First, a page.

• Dilli

16 Degrees in Winter

Updated: May 27, 2019


It’s February and I have officially moved into my shared house in Bordeaux. I was previously staying with a host from couchsurfer.com, but now I have my own room and my own space. It was really nice staying with Max, the host, as he showed me around the centre of Bordeaux and made me feel at home in a new city. A part of me was worried that staying here wouldn’t be too different from Brussels and I would end up feeling lonely and bored. In fact, it feels as if it is about as different from my experience of Brussels as it is possible to be. Here in Bordeaux the sun shines almost every day and the centre is bustling seven days a week. Unfortunately, in Brussels’ case, given that it is a big commuter city, it was always much busier during the week than it was at the weekend.

I also really enjoy my job quite a bit more than I did in Brussels. I think I’ve really found my calling with teaching. I love pretty much every moment of it – going through things with my students to help them understand a range of concepts, both at a low and high level. It’s nice having a range of abilities, as it means I never teach the same lesson twice. I’m even learning new things about English; there are two students in particular who have a very high level and are challenging me in the way I think about my own language and French. I’ve been coming up with all sorts of imaginative ways of teaching English. I even have cut-outs of Theresa May and the Queen in my office. In Brussels, by comparison, I wasn’t challenged nearly so much, and the tasks didn’t keep my busy. In hindsight, I should have asked for more to do, but given that it was my first internship, I didn’t know that this was considered the ‘thing to do’.


Travel to work is fairly painless, as the tram system is ​​very efficient in Bordeaux and runs very smoothly. I have a 10 minute walk either side of the tram journey, but that means I get some fresh air and - when I get up early enough - I get to see the sunrise (right).

So far, I’ve done a fair amount of walking around just to explore the city and its sights. Bordeaux has a gorgeous Opera House, and is home to the largest square in Europe. Similarly to Brussels and unlike England, there are lots of open spaces and squares. In France there’s a real culture of sitting outside at bars, at least partly because so many people here smoke. I’ve adapted to it somewhat.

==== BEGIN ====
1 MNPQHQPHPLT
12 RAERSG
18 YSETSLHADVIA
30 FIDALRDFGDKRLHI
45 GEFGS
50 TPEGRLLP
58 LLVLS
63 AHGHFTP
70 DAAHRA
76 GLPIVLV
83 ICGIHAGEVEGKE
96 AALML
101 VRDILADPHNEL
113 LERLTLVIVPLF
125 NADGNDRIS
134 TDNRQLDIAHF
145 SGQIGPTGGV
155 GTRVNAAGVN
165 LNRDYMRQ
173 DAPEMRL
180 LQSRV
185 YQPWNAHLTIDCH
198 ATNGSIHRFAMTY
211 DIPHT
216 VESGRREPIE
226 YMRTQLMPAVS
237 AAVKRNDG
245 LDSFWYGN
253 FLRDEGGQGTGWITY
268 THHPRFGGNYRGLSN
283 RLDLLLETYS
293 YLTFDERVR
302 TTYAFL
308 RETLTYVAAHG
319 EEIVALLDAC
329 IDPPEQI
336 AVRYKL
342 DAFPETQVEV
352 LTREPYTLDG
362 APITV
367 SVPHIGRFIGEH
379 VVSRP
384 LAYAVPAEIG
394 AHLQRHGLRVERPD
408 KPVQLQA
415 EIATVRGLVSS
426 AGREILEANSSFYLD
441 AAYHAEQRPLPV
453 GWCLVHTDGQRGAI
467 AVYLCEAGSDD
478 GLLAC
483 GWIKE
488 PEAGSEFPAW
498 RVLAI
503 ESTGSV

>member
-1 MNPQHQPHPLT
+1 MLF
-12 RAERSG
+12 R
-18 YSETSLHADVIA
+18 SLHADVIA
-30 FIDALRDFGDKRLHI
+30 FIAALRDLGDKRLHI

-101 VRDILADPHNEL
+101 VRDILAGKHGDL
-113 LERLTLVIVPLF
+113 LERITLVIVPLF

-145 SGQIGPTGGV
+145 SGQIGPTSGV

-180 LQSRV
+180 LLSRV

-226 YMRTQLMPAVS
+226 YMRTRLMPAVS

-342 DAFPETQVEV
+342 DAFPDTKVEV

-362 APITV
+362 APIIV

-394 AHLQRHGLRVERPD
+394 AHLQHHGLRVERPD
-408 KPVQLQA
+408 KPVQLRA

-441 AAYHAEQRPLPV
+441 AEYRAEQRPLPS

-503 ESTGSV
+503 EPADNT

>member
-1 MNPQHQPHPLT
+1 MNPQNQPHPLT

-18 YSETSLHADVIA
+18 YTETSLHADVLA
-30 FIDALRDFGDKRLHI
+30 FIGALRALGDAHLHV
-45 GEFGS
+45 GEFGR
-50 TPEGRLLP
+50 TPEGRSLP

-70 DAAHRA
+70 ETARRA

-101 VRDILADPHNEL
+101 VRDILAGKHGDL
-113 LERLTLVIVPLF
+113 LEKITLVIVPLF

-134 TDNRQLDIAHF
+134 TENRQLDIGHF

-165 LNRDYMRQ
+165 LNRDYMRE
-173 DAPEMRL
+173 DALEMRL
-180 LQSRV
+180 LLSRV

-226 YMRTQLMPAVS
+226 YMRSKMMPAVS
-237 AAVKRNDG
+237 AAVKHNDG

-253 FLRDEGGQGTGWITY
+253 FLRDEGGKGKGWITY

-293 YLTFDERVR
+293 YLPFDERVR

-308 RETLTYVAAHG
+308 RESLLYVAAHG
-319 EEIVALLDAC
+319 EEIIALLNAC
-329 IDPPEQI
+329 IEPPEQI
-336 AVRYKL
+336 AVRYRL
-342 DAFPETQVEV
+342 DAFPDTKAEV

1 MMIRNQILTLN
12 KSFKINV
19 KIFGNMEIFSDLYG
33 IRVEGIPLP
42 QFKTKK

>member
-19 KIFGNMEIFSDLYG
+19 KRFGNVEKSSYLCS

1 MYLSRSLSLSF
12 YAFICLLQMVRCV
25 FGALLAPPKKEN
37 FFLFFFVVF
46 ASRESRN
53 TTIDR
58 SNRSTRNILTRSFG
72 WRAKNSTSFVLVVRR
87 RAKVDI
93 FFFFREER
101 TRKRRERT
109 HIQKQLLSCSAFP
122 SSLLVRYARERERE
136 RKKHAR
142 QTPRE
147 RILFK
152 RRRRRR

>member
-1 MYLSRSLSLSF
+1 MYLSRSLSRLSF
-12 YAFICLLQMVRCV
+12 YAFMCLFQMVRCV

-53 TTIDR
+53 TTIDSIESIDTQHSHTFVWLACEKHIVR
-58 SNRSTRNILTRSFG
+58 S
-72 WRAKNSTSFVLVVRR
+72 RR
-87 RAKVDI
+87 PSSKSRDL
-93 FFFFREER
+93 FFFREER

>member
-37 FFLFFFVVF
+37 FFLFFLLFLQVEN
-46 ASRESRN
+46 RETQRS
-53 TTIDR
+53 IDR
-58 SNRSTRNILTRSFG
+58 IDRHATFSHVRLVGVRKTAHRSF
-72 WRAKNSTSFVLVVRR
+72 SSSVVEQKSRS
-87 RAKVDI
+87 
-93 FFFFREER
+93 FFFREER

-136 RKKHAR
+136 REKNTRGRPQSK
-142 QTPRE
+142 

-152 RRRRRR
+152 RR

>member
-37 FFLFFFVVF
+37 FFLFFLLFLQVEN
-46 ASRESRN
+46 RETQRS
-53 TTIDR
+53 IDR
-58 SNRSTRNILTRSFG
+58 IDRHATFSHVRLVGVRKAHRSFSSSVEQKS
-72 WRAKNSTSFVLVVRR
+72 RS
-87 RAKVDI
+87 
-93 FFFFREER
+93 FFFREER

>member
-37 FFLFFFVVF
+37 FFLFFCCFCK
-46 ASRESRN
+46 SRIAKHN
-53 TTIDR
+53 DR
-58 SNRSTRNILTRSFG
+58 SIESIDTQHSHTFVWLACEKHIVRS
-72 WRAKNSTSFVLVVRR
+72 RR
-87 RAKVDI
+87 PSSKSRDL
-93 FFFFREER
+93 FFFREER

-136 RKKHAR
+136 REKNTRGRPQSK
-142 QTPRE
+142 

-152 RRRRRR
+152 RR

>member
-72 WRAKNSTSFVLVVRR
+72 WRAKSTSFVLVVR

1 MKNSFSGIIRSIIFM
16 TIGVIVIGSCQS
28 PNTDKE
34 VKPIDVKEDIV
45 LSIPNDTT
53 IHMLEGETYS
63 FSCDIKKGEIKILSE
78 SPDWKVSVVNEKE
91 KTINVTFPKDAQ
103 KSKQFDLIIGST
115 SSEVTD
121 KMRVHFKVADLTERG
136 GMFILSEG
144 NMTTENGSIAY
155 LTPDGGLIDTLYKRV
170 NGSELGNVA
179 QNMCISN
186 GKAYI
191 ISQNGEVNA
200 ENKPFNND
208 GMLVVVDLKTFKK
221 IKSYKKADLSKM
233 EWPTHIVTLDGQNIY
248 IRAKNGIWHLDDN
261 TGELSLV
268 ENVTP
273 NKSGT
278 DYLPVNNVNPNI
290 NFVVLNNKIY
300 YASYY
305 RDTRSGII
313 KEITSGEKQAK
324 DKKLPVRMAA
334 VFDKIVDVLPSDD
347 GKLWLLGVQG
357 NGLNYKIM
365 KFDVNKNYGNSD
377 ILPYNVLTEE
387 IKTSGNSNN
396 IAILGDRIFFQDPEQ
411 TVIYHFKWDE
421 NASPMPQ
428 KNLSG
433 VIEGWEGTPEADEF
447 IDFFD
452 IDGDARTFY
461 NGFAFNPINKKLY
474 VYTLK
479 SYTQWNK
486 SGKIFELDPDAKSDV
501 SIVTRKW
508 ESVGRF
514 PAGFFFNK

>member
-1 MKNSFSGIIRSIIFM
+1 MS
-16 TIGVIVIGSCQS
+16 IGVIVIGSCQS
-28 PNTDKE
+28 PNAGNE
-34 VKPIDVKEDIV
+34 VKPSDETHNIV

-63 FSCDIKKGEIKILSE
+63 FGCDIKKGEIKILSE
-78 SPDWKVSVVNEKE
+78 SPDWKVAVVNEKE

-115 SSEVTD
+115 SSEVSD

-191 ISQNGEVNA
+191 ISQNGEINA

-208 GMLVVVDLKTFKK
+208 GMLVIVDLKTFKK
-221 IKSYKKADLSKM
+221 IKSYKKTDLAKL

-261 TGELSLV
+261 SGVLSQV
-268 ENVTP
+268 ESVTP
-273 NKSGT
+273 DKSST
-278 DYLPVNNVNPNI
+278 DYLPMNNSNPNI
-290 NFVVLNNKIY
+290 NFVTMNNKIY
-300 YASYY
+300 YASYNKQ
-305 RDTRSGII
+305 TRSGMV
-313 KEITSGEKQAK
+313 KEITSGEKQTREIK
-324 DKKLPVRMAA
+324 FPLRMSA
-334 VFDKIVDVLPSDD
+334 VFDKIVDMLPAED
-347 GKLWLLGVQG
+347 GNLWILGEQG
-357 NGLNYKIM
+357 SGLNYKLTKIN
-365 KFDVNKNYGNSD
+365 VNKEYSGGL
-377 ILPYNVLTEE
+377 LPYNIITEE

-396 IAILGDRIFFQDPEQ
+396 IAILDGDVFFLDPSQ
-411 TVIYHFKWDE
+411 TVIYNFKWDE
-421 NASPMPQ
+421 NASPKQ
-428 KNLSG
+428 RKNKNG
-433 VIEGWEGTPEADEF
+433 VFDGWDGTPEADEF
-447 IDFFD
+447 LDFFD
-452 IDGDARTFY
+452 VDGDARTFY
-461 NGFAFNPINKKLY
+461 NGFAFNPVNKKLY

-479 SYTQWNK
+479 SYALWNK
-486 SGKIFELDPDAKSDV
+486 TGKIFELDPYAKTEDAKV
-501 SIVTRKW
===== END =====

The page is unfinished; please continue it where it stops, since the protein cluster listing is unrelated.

Today was 16 degrees Celsius and it felt absolutely boiling. I had ventured out shopping wearing one of my Superdry jumpers (Superdry is a thing in my family because my step-mother works there), thinking I would be too cold, but I ended up going around in my T-shirt for much of the day. It was lovely feeling the sun on my face and knowing that the coldest months of the year are behind me. I only wish I had brought more pairs of sunglasses.

Rue Saint Catherine is apparently the longest shopping street in Europe. I walked down it twice today during my shopping trip. I made a note of a book shop called "bouquerie" that I plan on returning to. It had books piled ceiling-high all over the shop - entirely second-hand, and a lot of them very intellectual. Perhaps I'll be bale to buy some course books. I've already spent quite a bit on hardback books from the vintage market last Sunday. I found a lovely leather-bound collection of Rimbaud's poems. It's gold and black, and in very good condition. I sometimes wonder how I will manage to take back all of my things!

One of the great things about wandering around is people watching. I've always noticed how well French people dress, but now that I live in France, it's becoming more and more apparent. It's difficult to put my finger on, but I think that it's probably the colour schemes - while in Italy it tends to be more the way the fabric is cut. It's just an observation. I've realised, though, that in an attempt to seem more French I've started dressing more like the French women. Women here don't really wear skirts, and only occasionally wear dresses. Fashion is comfortable and elegant, which are two things I'm never going to oppose.

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